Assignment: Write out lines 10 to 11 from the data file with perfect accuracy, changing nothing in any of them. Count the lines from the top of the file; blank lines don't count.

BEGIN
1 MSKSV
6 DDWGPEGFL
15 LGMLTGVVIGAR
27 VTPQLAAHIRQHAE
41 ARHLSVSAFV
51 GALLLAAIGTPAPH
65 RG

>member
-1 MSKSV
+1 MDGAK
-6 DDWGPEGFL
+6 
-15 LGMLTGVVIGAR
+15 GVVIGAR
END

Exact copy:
+1 MDGAK
-6 DDWGPEGFL